by Madhumathi Palaniappan on  February 28, 2017 at 1:59 PM Health Watch
  • Lung cancer is the second most common cancer among men and women.
  • Statin drugs are commonly used for lowering the cholesterol levels.
  • A new study finds that statin drugs may be ineffective in treating patients with lung cancer.

Lung Cancer Patients May Not Benefit from Statin Drugs
Statin drugs which are prescribed to lower the cholesterol levels when used along with chemotherapy may have no effect on treatment for lung cancer patients.

An evidence found by a research team from Imperial College London and University College London showed that research studies which claim a role for statin drugs to prevent cancer development or to prolong survival of patients with cancer, especially lung cancer, may not benefit at all.

Therefore, the use of statin drugs for improving cancer must be reconsidered based on the evidence.

The research study was published in the Journal of Clinical Oncology.

Statin Drugs
The drug works by lowering the cholesterol levels and are prescribed by doctors to prevent heart attack or strokes. Some of the commonly used statin drugs may include atorvastatin, rosuvastatin and pravastatin.

The potential of statin drugs to resist the growth and survival of cancer cells in patients were studied by conducting a number of small-scale studies which were published over the last five years.

Cholesterol plays a major role in cell growth messages. By lowering the cholesterol levels the growth of cancer cells can be impaired. It was also believed that cholesterol was found to lower the recurrence of cancer after treatment, this may improve the survival of cancer patients.

Effect of Statin Therapy in Cancer Patients
According to a largest randomized trial of statin therapy in cancer patients, The research team from the Imperial College measured the effects of a leading statin drug called Pravastatin among patients with small cell lung cancer.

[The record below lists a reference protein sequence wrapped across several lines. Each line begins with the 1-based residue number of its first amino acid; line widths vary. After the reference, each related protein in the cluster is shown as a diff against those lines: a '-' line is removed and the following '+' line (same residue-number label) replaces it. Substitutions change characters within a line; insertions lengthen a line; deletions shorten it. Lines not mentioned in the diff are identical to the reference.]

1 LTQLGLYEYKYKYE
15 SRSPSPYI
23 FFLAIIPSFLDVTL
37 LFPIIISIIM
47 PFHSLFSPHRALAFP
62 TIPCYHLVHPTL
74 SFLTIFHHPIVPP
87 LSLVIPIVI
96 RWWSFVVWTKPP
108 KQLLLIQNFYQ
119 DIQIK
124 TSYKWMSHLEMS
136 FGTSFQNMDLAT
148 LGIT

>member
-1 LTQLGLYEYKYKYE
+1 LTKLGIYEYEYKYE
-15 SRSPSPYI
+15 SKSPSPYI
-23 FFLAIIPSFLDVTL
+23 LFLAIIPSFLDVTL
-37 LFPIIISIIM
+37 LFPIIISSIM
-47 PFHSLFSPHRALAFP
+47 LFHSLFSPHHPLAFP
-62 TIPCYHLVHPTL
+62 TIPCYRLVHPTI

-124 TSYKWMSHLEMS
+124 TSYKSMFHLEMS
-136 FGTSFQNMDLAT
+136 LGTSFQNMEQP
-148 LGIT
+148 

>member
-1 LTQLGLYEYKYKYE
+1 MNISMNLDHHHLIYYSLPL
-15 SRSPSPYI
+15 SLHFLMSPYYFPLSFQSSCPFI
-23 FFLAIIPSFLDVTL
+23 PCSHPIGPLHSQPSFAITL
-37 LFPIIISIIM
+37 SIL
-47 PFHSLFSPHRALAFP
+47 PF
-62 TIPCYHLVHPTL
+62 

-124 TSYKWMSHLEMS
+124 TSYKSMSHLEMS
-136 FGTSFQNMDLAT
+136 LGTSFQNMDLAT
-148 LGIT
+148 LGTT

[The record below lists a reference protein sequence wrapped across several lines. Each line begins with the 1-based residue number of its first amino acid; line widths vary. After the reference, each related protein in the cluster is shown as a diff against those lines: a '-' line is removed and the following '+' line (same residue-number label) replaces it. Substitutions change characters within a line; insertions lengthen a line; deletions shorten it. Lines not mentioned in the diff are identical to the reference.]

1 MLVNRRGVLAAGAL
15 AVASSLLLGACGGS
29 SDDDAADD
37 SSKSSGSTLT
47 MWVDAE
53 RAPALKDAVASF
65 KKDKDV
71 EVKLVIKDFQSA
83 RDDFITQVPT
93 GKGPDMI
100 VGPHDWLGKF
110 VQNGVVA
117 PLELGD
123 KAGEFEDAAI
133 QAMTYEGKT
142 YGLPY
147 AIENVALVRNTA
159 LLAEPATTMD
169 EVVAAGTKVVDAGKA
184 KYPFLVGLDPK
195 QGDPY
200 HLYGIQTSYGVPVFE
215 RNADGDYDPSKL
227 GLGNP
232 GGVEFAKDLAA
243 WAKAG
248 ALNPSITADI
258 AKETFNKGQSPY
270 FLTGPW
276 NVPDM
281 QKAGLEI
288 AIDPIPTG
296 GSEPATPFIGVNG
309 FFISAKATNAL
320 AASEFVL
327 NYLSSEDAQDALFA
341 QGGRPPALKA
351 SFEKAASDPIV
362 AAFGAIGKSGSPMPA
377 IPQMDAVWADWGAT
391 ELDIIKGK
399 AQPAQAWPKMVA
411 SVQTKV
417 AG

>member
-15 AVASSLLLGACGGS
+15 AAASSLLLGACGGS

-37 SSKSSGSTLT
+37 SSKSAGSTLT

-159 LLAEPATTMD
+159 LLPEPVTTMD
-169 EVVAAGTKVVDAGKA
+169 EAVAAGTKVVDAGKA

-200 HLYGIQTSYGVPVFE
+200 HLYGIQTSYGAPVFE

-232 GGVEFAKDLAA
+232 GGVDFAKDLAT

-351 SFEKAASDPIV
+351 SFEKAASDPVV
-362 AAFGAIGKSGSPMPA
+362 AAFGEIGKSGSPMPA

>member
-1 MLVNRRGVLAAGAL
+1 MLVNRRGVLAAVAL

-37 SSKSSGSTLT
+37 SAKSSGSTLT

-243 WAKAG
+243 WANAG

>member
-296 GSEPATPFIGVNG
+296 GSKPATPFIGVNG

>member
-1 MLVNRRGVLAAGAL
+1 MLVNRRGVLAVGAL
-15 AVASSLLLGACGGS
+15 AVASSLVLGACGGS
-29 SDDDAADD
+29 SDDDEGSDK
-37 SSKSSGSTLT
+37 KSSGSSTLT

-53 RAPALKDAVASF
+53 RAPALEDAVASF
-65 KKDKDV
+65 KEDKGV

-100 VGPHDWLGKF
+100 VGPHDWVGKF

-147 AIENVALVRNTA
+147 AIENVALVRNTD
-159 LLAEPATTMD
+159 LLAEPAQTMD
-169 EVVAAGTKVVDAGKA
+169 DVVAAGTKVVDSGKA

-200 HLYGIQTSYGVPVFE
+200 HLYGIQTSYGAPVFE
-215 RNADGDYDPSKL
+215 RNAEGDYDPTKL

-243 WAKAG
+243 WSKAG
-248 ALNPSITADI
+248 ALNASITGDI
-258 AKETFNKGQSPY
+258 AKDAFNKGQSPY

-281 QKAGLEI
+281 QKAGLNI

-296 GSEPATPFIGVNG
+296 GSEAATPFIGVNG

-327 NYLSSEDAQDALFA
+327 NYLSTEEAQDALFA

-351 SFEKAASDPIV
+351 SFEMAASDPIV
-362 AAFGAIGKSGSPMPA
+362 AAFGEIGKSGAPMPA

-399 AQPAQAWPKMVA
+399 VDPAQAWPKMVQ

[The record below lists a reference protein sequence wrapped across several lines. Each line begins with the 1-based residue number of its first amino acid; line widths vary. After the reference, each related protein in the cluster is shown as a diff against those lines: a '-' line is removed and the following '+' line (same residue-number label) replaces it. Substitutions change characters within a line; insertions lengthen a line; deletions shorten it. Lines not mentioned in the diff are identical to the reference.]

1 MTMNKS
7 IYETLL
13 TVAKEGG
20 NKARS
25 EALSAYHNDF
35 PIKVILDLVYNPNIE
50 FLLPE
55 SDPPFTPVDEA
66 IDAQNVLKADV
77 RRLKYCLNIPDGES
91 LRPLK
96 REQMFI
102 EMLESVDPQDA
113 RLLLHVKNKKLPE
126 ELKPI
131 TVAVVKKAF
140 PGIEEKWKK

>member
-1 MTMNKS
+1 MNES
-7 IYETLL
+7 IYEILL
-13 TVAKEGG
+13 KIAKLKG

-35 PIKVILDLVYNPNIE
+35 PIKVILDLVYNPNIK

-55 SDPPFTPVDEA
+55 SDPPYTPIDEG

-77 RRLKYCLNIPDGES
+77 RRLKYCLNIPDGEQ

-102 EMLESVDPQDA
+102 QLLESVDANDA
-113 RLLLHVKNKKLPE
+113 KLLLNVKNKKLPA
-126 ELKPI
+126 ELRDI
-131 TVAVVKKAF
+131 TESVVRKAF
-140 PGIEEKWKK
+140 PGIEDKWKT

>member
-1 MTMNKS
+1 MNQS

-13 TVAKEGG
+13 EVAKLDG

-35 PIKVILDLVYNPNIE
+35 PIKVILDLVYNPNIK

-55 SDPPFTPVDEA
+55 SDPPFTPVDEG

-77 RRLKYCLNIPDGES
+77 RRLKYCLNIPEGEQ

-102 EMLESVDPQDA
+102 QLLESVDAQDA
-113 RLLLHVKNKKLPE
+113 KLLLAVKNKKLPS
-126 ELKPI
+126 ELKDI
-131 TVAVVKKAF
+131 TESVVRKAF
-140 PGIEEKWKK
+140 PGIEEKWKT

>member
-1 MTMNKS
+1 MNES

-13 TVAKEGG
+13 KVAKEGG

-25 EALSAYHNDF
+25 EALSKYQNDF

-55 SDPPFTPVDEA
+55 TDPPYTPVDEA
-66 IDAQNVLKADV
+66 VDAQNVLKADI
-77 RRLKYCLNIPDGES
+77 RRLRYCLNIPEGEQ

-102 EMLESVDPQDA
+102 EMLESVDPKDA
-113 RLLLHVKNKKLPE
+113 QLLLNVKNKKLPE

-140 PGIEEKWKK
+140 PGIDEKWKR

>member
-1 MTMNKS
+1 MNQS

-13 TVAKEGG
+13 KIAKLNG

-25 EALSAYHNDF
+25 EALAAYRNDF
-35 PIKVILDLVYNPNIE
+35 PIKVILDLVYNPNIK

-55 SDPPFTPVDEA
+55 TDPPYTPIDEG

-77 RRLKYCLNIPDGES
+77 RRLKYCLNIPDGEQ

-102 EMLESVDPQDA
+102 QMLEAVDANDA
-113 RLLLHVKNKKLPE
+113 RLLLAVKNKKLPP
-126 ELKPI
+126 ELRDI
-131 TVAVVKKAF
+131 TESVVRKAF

The research study was conducted on 846 patients from 91 UK Hospitals was carried out at the Cancer Research UK & UCL Cancer Trials Centre at the UCL Cancer Institute.

These patients were randomly selected and monitored for two years by giving either a statin or a placebo drug along with chemotherapy.

The findings of the study showed that even though there were no adverse effects from taking statin drugs, there were no benefits at all.

Professor Michael Seckl, from the Faculty of Medicine at Imperial College London, who led the research. "It's becoming increasingly common for patients with increased cholesterol to take statins and many cancer patients will be or have been prescribed these drugs entirely separately from their cancer treatment."

"There's no reason for people to stop taking statins to manage their cholesterol, but it's extremely unlikely, for patients with small cell lung cancer, that taking statins will make any difference to their cancer treatment outcome. Because all statins work in a similar way to lower cholesterol, it's relatively unlikely that statins other than Pravastatin would have a different, more beneficial effect."

The research team may plan to continue their investigations on how well the statin drugs may work at cellular level.

Professor Allan Hackshaw, Deputy Director of the Cancer Research UK & UCL Cancer Trials, said, "Our results match those of other randomised trials examining different types of cancer, but these were much smaller than our own study, and they have also shown no benefit to using statins in cancer treatment."

"Collectively, this evidence seems quite persuasive."

"It is possible that ongoing statin trials of other types of cancers might find a benefit, and so it would be interesting to see their findings when available. However, I think researchers should consider carefully whether to start a new statin trial as part of cancer treatment, without results from further large studies like ours."

Interesting Facts on Lung Cancer
  • It is the second most common cancer in men and women.
  • Two out of three people who are diagnosed with lung cancer are above the age of 65.
  • More than half of the people with lung cancer will die within one year of being diagnosed with the disease.
  • A minimum of at least 8.6 million people in America are at a high risk for lung cancer.
  • Smoking is the main risk factor for 80% to 90% of lung cancer.
  1. Michael J. Seckl ' Multicenter, Phase III, Randomized, Double-Blind, Placebo-Controlled Trial of Pravastatin Added to First-Line Standard Chemotherapy in Small-Cell Lung Cancer (LUNGSTAR) ' Journal of Clinical Oncology (2017); DOI:
  2. 10 Lung Cancer Facts - (
  3. Lung Cancer Fact Sheet - (

Source: Medindia

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